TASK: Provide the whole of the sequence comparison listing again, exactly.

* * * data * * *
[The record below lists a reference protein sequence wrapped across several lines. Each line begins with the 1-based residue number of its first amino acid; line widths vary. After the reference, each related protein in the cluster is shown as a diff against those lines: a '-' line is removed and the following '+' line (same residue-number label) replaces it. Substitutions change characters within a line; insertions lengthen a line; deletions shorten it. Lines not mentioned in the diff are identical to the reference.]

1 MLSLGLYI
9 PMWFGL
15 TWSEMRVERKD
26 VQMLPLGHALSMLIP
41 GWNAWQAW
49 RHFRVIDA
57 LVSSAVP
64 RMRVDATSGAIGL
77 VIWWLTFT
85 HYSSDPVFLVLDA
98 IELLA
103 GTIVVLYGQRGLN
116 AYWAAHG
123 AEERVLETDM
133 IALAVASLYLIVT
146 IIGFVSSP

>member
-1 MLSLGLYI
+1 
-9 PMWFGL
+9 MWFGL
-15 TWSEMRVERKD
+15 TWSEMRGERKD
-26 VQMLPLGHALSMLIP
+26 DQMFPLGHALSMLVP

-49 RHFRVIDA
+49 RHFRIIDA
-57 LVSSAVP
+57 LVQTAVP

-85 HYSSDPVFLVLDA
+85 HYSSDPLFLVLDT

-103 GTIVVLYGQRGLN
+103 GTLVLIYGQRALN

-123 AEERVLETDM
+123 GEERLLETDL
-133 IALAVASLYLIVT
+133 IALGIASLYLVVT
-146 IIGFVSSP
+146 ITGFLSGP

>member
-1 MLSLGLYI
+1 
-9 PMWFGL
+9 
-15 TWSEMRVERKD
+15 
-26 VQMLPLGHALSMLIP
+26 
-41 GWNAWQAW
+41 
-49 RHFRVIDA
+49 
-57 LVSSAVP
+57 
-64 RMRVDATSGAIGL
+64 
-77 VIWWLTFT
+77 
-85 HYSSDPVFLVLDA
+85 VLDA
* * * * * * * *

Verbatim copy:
[The record below lists a reference protein sequence wrapped across several lines. Each line begins with the 1-based residue number of its first amino acid; line widths vary. After the reference, each related protein in the cluster is shown as a diff against those lines: a '-' line is removed and the following '+' line (same residue-number label) replaces it. Substitutions change characters within a line; insertions lengthen a line; deletions shorten it. Lines not mentioned in the diff are identical to the reference.]

1 MLSLGLYI
9 PMWFGL
15 TWSEMRVERKD
26 VQMLPLGHALSMLIP
41 GWNAWQAW
49 RHFRVIDA
57 LVSSAVP
64 RMRVDATSGAIGL
77 VIWWLTFT
85 HYSSDPVFLVLDA
98 IELLA
103 GTIVVLYGQRGLN
116 AYWAAHG
123 AEERVLETDM
133 IALAVASLYLIVT
146 IIGFVSSP

>member
-1 MLSLGLYI
+1 
-9 PMWFGL
+9 MWFGL
-15 TWSEMRVERKD
+15 TWSEMRGERKD
-26 VQMLPLGHALSMLIP
+26 DQMFPLGHALSMLVP

-49 RHFRVIDA
+49 RHFRIIDA
-57 LVSSAVP
+57 LVQTAVP

-85 HYSSDPVFLVLDA
+85 HYSSDPLFLVLDT

-103 GTIVVLYGQRGLN
+103 GTLVLIYGQRALN

-123 AEERVLETDM
+123 GEERLLETDL
-133 IALAVASLYLIVT
+133 IALGIASLYLVVT
-146 IIGFVSSP
+146 ITGFLSGP

>member
-1 MLSLGLYI
+1 
-9 PMWFGL
+9 
-15 TWSEMRVERKD
+15 
-26 VQMLPLGHALSMLIP
+26 
-41 GWNAWQAW
+41 
-49 RHFRVIDA
+49 
-57 LVSSAVP
+57 
-64 RMRVDATSGAIGL
+64 
-77 VIWWLTFT
+77 
-85 HYSSDPVFLVLDA
+85 VLDA